In our case, we have lots of time in, but it’s surrounded by kids, work and home responsibilities. When we go out, we often feel rushed. We aren’t prioritizing time alone together as much as we should be. How are you doing here?

  1. Time out — Conversely, time apart is also key. “In the best marriages, spouses allow each other time for solitude, so they can think private thoughts or just get things done,” Elizabeth says.

We’ve done a little better here with both of us taking up tennis with friends. He frequently works on home projects on his own, while I do my own thing. Spouses should be able to spend this alone time as they wish (within reason, of course).

  1. Touchy, touchy — Successful couples use the “Morse code of marriage,” Charles says. “It’s called touching. It’s a substitute for talking about feelings. You are saying, ‘I love you so much I have to touch you.'”

I’ve frequently written about the tremendous effects of touch shown in research. (Read Little Touches Make Big Impact.) In my house, we probably touch more than we used to, but it’s still a surprise when one of us stops to hug or kiss during the day. We’re more used to rushing than being deliberate about that, but when he reaches over to touch me in the car, it’s a nice feeling. At first, you may have to force yourselves to touch more if it doesn’t feel natural. Eventually it will feel more normal, and you will feel more connected and unified.

  1. R-E-S-P-E-C-T–Respect (for your partner or yourself) is one thing I’ve noticed can be lacking in many relationships. Treat your spouse with at least the same level of respect that you would treat your friends and coworkers. Use your manners. (Yes, you still have to say please and thank you, even if it’s your mate.) Don’t speak poorly about your spouse behind his/her back. Be respectful. Be patient and kind. You know that feeling you get when you spend time with friends who are interested in what you have to say? Try to project that same level of support and interest with your spouse. The couples I know who say they are best friends seem to have a strong element of respect and kindness for one another.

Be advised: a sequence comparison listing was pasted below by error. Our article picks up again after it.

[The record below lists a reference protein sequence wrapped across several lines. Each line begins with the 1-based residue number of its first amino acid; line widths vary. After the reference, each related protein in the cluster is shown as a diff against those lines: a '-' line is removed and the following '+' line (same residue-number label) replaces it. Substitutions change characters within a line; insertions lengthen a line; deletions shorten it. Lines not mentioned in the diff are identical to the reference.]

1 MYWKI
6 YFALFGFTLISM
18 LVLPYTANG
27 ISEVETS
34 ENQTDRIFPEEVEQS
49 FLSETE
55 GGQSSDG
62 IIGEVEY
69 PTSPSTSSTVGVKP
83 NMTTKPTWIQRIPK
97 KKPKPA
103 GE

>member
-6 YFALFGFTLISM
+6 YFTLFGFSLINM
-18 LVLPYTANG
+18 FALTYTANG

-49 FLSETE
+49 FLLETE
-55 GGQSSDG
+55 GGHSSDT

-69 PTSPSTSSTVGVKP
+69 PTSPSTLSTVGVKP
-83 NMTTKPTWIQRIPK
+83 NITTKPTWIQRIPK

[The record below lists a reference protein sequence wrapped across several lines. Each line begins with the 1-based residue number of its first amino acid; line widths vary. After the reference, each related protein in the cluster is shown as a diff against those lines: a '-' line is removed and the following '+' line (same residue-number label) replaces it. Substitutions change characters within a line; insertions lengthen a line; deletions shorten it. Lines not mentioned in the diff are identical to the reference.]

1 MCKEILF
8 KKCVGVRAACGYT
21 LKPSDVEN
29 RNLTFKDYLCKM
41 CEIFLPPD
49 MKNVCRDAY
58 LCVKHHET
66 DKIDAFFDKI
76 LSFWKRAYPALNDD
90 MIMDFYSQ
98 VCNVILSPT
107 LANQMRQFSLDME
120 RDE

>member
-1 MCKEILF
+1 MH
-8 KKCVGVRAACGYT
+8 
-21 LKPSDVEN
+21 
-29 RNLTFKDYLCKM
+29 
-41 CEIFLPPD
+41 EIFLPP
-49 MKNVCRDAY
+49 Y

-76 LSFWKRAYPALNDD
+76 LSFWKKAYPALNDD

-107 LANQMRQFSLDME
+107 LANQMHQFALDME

Photo by Photostock courtesy of freedigitalphotos.net

Which Foods Can Boost Libido?

“Keep the Sparks Alive” Series

Sometimes a change or dip in libido has more to do with hormone or energy levels that have changed. Other times, it’s a matter of exhaustion or being overscheduled.  Experts say particularly for women, scheduling time for date nights and intimacy is key to maintaining a strong connection.

For an increasing number of couples, ubiquitous technology and inability to unplug is making it difficult to physically connect and interact with others in a human way. (Achieve True Connectivity.) Share at least an hour of your day with your loved ones while you are disconnected from technology, including TV, cell phone or computer. (Read Is the Cell Phone Impeding Your Relationship?)

If you’re getting enough rest, and giving each other dedicated time, you might find certain foods affect your level of desire. It’s certainly worth supplementing diet before looking to modern medicine. Some foods have smells or shapes that affect us, and others can alter our body chemistry. Quite a lot of foods can have a substantial affect on our sex drive. Experiment with how certain foods make you feel.

Let’s start with my favorite. Chocolate has long been considered a love drug, because the ingredients phenylethylamine, tryptophan and anadamine make us feel good. In addition, the caffeine in chocolate may boost female libido. Dark chocolate is the most effective. A 2006 study in the Journal of Sexual Medicine found that women who ate chocolate on a daily basis had higher sexual function than those who didn’t. In addition to the ingredients above, it contains serotonin to boost your mood. Husbands, you have a very good reason to keep your mates supplied with dark chocolate. Wives, a small amount is ideal.

A great summer treat, watermelon helps improve blood flow to the heart and genitalia because it is rich in citruline, which helps relax blood vessels.

A yummie vegetable that helps increase sex drive in men and women is asparagus, which is rich in folate. Folate helps increase production of histamine, which is essential to maintaining libido. Avocados also increase libidos in men and women due to their B6, folic acid and potassium levels.

Researchers believe figs, which are high in amino acids, can increase libido and increase sexual stamina.

Oysters are said to increase libido in both genders, but those who (like me) dislike them can take a zinc supplement—or they could try pumpkin seeds, also rich in zinc (and without the sliminess).

Sauerkraut is another proven libido booster, at least for men. A 2002 study published in the Journal of Agricultural and Food Chemistry found that 90 percent of men felt a noticeable libido boost after eating sauerkraut.